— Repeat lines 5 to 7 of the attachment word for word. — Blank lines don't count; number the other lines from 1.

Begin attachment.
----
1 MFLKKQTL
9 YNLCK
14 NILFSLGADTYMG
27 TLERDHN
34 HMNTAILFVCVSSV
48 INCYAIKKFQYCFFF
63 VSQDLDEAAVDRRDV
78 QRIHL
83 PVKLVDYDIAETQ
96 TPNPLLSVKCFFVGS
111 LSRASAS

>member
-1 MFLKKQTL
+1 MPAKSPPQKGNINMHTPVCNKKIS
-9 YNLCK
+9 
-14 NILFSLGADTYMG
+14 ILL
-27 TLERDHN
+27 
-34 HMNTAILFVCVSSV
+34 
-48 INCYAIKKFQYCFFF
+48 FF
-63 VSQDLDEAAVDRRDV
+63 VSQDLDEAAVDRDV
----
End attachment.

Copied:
34 HMNTAILFVCVSSV
48 INCYAIKKFQYCFFF
63 VSQDLDEAAVDRRDV